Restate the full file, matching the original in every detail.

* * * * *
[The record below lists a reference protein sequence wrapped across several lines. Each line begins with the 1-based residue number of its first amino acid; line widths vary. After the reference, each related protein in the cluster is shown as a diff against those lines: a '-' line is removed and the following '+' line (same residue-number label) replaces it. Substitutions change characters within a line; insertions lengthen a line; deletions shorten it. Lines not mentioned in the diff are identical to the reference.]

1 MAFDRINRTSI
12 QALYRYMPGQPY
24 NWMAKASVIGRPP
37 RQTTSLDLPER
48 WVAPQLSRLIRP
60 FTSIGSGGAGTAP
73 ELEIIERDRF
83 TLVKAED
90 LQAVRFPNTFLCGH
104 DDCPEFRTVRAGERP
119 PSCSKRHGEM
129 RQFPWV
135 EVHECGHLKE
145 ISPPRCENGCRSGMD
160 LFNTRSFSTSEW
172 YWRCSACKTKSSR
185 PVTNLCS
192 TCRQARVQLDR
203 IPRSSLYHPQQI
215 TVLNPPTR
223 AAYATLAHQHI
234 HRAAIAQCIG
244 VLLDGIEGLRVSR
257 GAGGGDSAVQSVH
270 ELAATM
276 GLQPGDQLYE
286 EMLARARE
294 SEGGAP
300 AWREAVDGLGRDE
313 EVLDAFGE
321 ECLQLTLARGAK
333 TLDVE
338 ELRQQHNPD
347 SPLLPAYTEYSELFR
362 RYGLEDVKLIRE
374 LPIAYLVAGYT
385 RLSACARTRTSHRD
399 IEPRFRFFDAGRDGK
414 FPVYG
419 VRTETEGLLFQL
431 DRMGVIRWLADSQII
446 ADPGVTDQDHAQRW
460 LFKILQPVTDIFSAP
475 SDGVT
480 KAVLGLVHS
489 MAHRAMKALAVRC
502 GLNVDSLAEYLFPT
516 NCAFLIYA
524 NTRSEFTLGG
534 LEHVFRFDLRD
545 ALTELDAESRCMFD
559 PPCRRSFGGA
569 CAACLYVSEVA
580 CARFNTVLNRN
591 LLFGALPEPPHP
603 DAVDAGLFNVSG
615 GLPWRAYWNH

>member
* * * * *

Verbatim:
[The record below lists a reference protein sequence wrapped across several lines. Each line begins with the 1-based residue number of its first amino acid; line widths vary. After the reference, each related protein in the cluster is shown as a diff against those lines: a '-' line is removed and the following '+' line (same residue-number label) replaces it. Substitutions change characters within a line; insertions lengthen a line; deletions shorten it. Lines not mentioned in the diff are identical to the reference.]

1 MAFDRINRTSI
12 QALYRYMPGQPY
24 NWMAKASVIGRPP
37 RQTTSLDLPER
48 WVAPQLSRLIRP
60 FTSIGSGGAGTAP
73 ELEIIERDRF
83 TLVKAED
90 LQAVRFPNTFLCGH
104 DDCPEFRTVRAGERP
119 PSCSKRHGEM
129 RQFPWV
135 EVHECGHLKE
145 ISPPRCENGCRSGMD
160 LFNTRSFSTSEW
172 YWRCSACKTKSSR
185 PVTNLCS
192 TCRQARVQLDR
203 IPRSSLYHPQQI
215 TVLNPPTR
223 AAYATLAHQHI
234 HRAAIAQCIG
244 VLLDGIEGLRVSR
257 GAGGGDSAVQSVH
270 ELAATM
276 GLQPGDQLYE
286 EMLARARE
294 SEGGAP
300 AWREAVDGLGRDE
313 EVLDAFGE
321 ECLQLTLARGAK
333 TLDVE
338 ELRQQHNPD
347 SPLLPAYTEYSELFR
362 RYGLEDVKLIRE
374 LPIAYLVAGYT
385 RLSACARTRTSHRD
399 IEPRFRFFDAGRDGK
414 FPVYG
419 VRTETEGLLFQL
431 DRMGVIRWLADSQII
446 ADPGVTDQDHAQRW
460 LFKILQPVTDIFSAP
475 SDGVT
480 KAVLGLVHS
489 MAHRAMKALAVRC
502 GLNVDSLAEYLFPT
516 NCAFLIYA
524 NTRSEFTLGG
534 LEHVFRFDLRD
545 ALTELDAESRCMFD
559 PPCRRSFGGA
569 CAACLYVSEVA
580 CARFNTVLNRN
591 LLFGALPEPPHP
603 DAVDAGLFNVSG
615 GLPWRAYWNH

>member